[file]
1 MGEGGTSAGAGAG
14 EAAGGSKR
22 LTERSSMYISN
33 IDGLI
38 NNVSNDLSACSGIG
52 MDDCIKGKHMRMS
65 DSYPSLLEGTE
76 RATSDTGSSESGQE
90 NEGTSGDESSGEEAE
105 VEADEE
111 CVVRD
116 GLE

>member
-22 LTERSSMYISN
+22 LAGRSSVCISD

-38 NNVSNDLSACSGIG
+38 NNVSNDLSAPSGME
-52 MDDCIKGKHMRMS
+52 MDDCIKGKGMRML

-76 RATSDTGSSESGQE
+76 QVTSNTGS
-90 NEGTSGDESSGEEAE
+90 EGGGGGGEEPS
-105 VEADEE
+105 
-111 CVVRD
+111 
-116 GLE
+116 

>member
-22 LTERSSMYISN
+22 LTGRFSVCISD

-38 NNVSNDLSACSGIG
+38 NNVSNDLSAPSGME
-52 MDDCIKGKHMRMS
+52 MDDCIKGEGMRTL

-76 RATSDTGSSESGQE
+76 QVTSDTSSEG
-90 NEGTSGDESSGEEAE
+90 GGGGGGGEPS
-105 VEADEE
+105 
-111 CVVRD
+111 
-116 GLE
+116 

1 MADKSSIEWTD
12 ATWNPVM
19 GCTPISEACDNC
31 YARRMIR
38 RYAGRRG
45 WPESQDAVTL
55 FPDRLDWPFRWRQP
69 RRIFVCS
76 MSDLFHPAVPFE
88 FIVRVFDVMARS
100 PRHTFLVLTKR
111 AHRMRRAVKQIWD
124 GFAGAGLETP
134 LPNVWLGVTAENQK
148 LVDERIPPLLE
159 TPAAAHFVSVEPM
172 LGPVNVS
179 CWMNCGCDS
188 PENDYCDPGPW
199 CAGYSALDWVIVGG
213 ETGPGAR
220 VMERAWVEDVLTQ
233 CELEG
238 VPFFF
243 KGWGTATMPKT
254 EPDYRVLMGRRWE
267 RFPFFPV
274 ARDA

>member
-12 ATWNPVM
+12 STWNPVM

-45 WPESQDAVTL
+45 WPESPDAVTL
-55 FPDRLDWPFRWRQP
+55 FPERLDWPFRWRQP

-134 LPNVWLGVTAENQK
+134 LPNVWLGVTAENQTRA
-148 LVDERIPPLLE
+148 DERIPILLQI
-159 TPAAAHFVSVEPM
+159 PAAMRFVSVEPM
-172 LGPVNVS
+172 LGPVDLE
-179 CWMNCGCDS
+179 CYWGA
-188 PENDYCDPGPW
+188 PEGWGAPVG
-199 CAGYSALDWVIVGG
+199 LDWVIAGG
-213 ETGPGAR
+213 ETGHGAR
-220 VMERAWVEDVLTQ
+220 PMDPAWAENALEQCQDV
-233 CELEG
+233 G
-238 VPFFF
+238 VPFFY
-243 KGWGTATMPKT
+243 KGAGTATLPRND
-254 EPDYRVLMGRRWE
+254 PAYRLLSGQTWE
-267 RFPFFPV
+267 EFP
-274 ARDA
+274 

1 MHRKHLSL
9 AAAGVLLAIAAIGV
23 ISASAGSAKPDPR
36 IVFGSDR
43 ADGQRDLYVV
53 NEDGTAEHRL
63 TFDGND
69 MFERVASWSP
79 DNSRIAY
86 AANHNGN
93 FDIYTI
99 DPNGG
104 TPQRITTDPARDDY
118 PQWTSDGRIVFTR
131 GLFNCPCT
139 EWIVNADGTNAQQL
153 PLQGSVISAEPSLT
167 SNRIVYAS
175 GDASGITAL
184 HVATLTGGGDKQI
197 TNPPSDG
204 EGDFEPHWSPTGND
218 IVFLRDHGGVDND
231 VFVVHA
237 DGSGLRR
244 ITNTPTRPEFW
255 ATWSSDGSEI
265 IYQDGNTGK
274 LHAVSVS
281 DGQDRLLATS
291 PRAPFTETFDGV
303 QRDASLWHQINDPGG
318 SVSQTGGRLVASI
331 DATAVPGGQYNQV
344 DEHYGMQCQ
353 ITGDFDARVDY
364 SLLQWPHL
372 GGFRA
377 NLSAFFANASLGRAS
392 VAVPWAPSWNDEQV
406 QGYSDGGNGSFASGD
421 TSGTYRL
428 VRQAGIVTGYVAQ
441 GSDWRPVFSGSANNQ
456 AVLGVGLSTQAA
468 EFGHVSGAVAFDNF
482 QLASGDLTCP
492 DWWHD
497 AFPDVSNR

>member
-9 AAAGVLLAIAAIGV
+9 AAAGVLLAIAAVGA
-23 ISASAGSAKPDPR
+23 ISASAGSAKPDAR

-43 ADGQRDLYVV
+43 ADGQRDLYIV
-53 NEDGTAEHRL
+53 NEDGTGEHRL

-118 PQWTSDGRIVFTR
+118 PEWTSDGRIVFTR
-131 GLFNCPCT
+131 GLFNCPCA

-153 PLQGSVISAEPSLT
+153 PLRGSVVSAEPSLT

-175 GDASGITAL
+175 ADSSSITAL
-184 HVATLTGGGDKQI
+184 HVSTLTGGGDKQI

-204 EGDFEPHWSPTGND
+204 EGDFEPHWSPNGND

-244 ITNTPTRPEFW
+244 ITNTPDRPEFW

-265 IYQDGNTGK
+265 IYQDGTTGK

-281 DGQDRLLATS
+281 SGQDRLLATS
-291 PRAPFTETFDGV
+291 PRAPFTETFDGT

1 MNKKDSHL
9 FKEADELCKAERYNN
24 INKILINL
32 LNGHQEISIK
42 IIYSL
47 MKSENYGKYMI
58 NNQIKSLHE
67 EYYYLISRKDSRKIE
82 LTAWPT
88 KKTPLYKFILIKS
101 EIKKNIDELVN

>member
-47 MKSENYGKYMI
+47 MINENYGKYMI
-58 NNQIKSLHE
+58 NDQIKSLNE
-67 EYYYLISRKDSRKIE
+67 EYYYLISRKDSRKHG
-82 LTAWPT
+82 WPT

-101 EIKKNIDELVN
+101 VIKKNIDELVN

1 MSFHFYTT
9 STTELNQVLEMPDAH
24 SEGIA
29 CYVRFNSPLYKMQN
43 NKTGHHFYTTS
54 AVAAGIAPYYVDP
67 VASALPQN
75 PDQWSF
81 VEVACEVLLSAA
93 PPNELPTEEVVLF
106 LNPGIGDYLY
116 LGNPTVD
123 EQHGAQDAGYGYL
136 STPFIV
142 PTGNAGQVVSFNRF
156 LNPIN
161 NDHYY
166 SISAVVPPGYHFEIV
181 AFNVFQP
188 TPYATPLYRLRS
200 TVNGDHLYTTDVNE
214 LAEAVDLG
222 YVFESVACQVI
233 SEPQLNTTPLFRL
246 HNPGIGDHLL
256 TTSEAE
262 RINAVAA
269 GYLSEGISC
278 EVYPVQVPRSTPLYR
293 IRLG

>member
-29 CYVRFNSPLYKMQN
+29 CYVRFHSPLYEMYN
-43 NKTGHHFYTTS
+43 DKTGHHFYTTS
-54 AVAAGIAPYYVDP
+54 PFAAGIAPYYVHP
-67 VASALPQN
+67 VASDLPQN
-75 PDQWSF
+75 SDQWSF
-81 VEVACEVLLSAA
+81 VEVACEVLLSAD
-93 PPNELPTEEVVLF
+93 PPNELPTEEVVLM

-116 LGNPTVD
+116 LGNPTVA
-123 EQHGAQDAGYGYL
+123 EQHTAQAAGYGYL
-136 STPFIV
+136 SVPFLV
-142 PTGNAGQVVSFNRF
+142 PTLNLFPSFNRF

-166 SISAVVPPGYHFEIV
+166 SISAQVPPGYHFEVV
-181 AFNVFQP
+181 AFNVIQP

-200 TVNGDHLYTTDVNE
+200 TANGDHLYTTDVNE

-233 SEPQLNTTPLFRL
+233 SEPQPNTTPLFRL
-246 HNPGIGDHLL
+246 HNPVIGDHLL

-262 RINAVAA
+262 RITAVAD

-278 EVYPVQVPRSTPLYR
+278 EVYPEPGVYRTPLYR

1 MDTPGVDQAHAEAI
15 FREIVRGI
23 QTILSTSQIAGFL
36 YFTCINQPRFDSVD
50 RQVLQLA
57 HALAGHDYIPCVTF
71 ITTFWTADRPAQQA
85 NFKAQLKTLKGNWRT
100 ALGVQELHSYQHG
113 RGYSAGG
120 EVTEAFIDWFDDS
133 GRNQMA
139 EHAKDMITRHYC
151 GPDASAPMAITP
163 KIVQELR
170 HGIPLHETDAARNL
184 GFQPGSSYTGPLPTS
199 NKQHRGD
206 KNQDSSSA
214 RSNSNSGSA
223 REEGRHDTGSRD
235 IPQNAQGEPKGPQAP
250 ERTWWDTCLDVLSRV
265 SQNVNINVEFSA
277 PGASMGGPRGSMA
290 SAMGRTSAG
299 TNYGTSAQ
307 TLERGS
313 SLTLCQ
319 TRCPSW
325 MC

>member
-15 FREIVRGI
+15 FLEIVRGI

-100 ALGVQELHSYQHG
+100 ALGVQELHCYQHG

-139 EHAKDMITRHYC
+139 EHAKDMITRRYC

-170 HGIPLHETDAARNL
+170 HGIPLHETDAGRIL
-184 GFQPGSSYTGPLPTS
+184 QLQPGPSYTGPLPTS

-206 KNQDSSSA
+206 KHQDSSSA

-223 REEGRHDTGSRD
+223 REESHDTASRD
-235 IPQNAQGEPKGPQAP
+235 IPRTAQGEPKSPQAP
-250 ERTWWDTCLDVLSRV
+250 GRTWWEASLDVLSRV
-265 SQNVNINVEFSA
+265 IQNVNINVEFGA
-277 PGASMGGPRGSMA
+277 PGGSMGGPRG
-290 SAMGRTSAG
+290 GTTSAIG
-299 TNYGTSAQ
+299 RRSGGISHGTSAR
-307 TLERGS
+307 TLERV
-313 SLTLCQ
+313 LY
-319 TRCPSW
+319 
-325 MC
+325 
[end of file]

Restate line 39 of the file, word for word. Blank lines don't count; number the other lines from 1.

-90 NEGTSGDESSGEEAE